We’re the David Copperfield of Magic Blogs

Inside Magic Image of Dominck DeCarloWe don’t know what that means but apparently it is a thing now.

Over the weekend we were perusing Hiawatha World online — as we are wont to do from time-to-time, when we want to catch up on events in Hiawatha, Kansas — and read of a hypnotist by the name of Dominick De Carlo.

The article promoted Mr. DeCarlo upcoming show at the Sac & Fox Casino next Saturday, November 15th.

“DeCarlo, known as the David Copperfield of the hypnosis world, will invite audience members to join him onstage for an evening of mesmerizing discovery and hilarious fun.”

His show sounds pretty interesting.

“It’s amazing what comes out under hypnosis,” Mr. DeCarlo told the Hiawatha World reporter .  Using a special technique called “an induction,” Mr. DeCarlo calms the conscious mind to address the sub-conscious.  “That’s where things get interesting. It makes a lot of fun for the audience.”

There was not an explanation of his title, “The David Copperfield of the hypnosis world” and we wonder how one attains such a prestigious appellation.  Perhaps there is an international body that judges the abilities of performers in various fields and labels them accordingly.  For instance, the woman at the blood bank who told us we needed to wait a full 24-hours between donations might be the David Copperfield of psuedo-medical office staff.  Or maybe the bus driver who asked us to turn down our iPod before noting that we didn’t have an iPod but were just humming show tunes could be the David Copperfield of municipal transportation workers.

Is there a Criss Angel or David Blaine of the hypnosis world?

We are confused by this news or it could be the anemia and hunger.

If you are in Kansas, check out Mr. DeCarlo’s HYPNOVIDEO show.  It promises to be a “multimedia extravaganza of videos, music, lighting and special effects. It takes the audience on an unforgettable journey of the mind, where reality is not really reality.”  Sounds very cool.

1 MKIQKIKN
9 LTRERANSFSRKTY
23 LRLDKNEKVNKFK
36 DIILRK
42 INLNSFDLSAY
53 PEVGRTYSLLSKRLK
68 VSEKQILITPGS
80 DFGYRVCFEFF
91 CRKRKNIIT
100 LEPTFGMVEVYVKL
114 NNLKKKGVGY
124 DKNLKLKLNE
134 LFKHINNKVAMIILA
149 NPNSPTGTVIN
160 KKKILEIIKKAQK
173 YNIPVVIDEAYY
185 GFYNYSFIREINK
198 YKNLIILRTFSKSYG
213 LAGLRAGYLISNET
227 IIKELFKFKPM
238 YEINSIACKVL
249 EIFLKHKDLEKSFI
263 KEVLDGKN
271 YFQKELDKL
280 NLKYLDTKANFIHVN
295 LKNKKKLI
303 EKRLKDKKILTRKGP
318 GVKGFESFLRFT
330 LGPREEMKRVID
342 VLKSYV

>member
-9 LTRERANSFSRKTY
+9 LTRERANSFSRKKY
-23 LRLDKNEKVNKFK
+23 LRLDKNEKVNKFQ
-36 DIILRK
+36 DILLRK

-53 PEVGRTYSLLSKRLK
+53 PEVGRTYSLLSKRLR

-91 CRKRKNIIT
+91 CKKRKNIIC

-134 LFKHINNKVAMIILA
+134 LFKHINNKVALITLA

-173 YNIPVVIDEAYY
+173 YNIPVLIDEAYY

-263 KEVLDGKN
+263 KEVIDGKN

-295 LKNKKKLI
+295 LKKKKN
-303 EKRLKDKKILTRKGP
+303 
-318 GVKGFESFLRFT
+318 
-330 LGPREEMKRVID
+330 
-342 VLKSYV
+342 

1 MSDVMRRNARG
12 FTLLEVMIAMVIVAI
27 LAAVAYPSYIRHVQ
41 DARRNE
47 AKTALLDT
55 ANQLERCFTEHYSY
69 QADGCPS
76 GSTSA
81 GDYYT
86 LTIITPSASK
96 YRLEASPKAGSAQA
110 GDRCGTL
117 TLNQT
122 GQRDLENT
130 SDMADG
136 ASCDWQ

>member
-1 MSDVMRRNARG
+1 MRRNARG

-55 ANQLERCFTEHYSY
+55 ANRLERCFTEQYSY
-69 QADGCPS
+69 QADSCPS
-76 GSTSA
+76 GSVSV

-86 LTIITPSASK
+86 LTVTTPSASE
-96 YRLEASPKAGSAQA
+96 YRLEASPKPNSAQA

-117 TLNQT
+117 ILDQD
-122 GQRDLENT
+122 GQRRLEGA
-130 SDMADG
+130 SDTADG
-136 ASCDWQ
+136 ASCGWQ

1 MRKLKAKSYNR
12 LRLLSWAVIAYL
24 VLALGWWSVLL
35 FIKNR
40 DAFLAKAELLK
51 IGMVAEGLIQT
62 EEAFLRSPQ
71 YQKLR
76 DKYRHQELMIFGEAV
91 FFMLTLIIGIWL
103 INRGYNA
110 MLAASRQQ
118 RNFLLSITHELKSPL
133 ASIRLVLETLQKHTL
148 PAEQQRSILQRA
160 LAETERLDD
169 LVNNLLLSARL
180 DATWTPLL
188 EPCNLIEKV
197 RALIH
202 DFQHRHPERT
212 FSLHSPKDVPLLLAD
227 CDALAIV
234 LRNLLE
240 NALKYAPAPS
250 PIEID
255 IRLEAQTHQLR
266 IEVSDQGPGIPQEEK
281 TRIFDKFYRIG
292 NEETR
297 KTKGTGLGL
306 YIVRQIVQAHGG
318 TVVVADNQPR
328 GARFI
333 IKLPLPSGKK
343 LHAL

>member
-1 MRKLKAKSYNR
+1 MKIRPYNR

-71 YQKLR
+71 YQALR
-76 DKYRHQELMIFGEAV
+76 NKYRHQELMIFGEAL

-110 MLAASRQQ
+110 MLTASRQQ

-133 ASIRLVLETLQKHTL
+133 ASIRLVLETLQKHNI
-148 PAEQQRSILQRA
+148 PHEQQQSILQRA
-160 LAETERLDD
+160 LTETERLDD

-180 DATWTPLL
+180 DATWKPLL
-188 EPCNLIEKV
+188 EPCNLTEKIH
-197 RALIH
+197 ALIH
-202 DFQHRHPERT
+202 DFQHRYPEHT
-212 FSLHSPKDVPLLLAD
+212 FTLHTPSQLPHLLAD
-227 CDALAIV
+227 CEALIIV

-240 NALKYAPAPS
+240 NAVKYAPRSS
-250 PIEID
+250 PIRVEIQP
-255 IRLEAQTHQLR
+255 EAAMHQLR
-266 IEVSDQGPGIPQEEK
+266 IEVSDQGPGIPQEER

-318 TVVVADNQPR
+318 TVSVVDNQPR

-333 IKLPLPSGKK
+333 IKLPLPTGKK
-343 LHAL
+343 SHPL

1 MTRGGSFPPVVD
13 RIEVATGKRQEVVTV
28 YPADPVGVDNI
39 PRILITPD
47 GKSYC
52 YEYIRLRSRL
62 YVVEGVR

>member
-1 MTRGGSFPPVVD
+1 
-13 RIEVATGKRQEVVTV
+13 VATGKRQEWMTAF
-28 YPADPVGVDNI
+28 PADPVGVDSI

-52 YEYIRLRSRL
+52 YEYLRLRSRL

For more information go to: http://www.hiawathaworldonline.com/news/article_1a1d055b-fb6a-51d3-9b48-19f80df95701.html


Mirror Online Asks Readers to Choose Best TV Magician

Inside Magic Image of Tommy CooperThe Mirror Online (UK), looking to build excitement for the launch of the fourth series of Dynamo: Mission Impossible, is asking readers to vote for their favorite TV magician.

You should head over to the site and make your choice from:
Darcy Oake
David Blaine
Derren Brown
David Copperfield
Paul Daniels
Penn & Teller
Tommy Cooper

There is no space for a write-in vote but they do have clips from the nominees – including our inspiration, Tommy Cooper. (Unfortunately, the sound goes out near the end of the clip but it is still a joy to watch).

Click here to link to the poling site. We don’t know if it will allow you to vote more than once but perhaps that is a concern for us Chicago natives. The rest of the world likely never considers stuffing the ballot box.

Penn & Teller Dish from London

Inside Magic Image of Penn & TellerPenn & Teller are in London and the toast of the town with great press. We read this morning’s Telegraph for a nice interview with the duo. They express their admiration for Derren Brown, “He’s one of the best live performers I’ve ever seen. He really puts a lot of intelligence and thought into it. He’s an artist,” said Teller.

They profess only luke-warm enthusiasm for Dynamo, “Teller says that while they admire his skills, ‘we know people like Johnny Thompson who’s 78 – and by comparison with whom [Dynamo’s] skills are somewhat… minimal. Compared with some of the old masters of this stuff.’”

They respect David Copperfield’s incredible work-ethic but bemoan the otherwise dormant magic scene.

“[Copperfield] does really good tricks, and he’s always doing new ones. But there aren’t many [magicians], you know?” Penn says heavily. Yes, there’s Siegfried and Roy, “but since Roy got his head bit off by a tiger, that slows him down somewhat. David Blaine doesn’t really do anything now. Why not? I don’t know. I don’t think he made that much money.”

We note that this is the latest in their 40 years of giving interviews where they fail to mention Inside Magic. Perhaps they are saving their effusive praise for our dogged coverage for a big presser once they return to Las Vegas. Yes, that is most certainly it. After all, tens of readers over the course of twenty years adds up to a statistical probability that they have heard of us.